of water. In cold weather,
a reliable anti-freeze solu-
tion should be added.
As owner and menager of
this imporiant water plant
you should also see that the
water pump and fan shaft
are properly lubricated and
the packing around the
pump shafi kept in adjust.
Hose connections may
also need replacement after
long service. For those little
adjustments, it pays to call
on the Ford dealer.
He works under close fac-
tory supervision and he has
been specially trained and
equipped to do a
job at a fair price.
ForD MOTOR COMPANY
a LP a AAT E.R ACE A i AL ITOSRE ST NE SAT
MEMDOZA HEADS GANG
OF MEXICAN BANDITS
Displaces “El Catorce” in
Front Page Honors.
Mexico City.—Benjamin Mendoza,
a bandit who sometimes operates al-
most on the borders of the capital, Is
seizing the front page honors former-
ly held by the famous “R] Catorece.”
The bandits or rebels who recently
‘ fought with federals on the Cuerna-
viea-Mexico City highway almost
~ within sight of an automobile con-
"taining United States Ambassador
Dwight W. Morrow and Mrs. Morrow
were said to have been members of
the Mendoza group.
Mendoza with Masimilliano Vigu-
eras is regarded as responsible for
most of the recent holdups of motor-
ists on the highways around the cap-
ital. In at least one of his attacks
Mendoza exhibited a savagery which
is generally rare among the bandi*
gentry in Mexico.
This was the holdup and assault
of a dozen or more automobile loads |
of Sunday week-enders on a visit to
' the famous cave near Cuernavaca. |
| money and valuables,
| of the tourists’ party
being deprived of
brutally by Mendoza’s men. The
bandits, using the tourists’ car, alse
fired on a nearby village.
Facts of the heldup, including the
| details of the assault on the women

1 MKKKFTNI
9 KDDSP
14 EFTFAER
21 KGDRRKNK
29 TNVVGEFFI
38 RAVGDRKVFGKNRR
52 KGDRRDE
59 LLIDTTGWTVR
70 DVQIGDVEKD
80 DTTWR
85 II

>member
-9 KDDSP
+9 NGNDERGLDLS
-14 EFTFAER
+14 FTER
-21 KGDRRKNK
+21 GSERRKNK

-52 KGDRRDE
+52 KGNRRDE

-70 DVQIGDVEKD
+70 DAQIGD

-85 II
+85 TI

were slow in reaching the capital.
Mendoza's attacks on villages and
towns in the region around Cuerna-
vaca where he generally operates
have on one or two occasions heen |
point where he
relentless. At one
wiped out a small
his men came away
with fifty federal uniforms, according |
to a foreigner who was in the dis
trict at the time.
Turn Loose Locomotives.
with himself and a picked band
wearing the uniforms, Mendoza and,
| fifty men entered another town in
the guise of federals and asked fof,
local volunteers to help bunt Men-
doza. Twenty-seven citizens respond-
ed. They were barely outside the
town, according to the story brought,
to the capital, when the bandits
| turned on the volunteers and kiiled
| ‘hem without warning.
Twice the Mendoza band, or 8
aroup believed to have been under
his direction, set loose wild locomo-
tives on the Cuernavaca-Mexico City
railway in an attempt to wreck pas-
genger trains. Each time, fortunate
ly, the locomotive wrecked itself.
Within the last few weeks a fed-
eral escort of twenty-five men on a
(Cuernavaca train was completely
wiped out by pandits, and the train
purned. There were almost no pas-
: gengers aboard and the dead were
Accidents in 1928 Drop 5.1 Per Cent.
Final reports compiled by the Bu-
roan of Workmen's Compensation for
showed a total of 152,-
| aonfined to the soldiery.
Blane Successfully Used
in Seeding Grass
portland, Ore.—Success of grass
i seeding experiments carried on by
513 aecidents reported, a decrease of |
5.1 cent., as compared with 1927.
Fntr I «
seven over the previous year.
During the year there were 2080 |
an increase of twenty- |
increase was due to the Mather mine |
disaster in May, which resulted in 194
fotalities. This was the worst dis-
aster since the compensation law be- |
came eTective, in 1916, and resulted | [irae : i
¢ Vey; 210, _ tained at approximatel one-third of
in a compensation liability of approx- ye a ach oe hand seed-
The total compensation liability for
the 80,906 ca
were authorized was
sos in which payments !
Since the compensation law became
eifective the total compensation lia-
bility was $150,269,096.
About Selecting Meats.
The most satisfactory way to buy
riend husband to come with you to
that we know of is to induce.
our butcher shop io assist you in:
vour selections. As a rule men eat
meat than women and their
tastes and selections are generally |
We have all the meats
in season, fresh daily and tender and |
Try this plan.
Keep Your Tags Intact.
Warning against cutting or bend
ing license tags to make them fit the
bracket on the automobile was voiced
last week by Benjamin G. Eynon, reg-
istrar of motor vehicles. Owners
were reminded that the tags must not
be obscured, must be lighted and kept
free from dirt. .
i eres fp ere
Telephones Now Automatic.
| Automatic machines have replaced
manual handling of the thousands of
calls made daily to the State Capitol.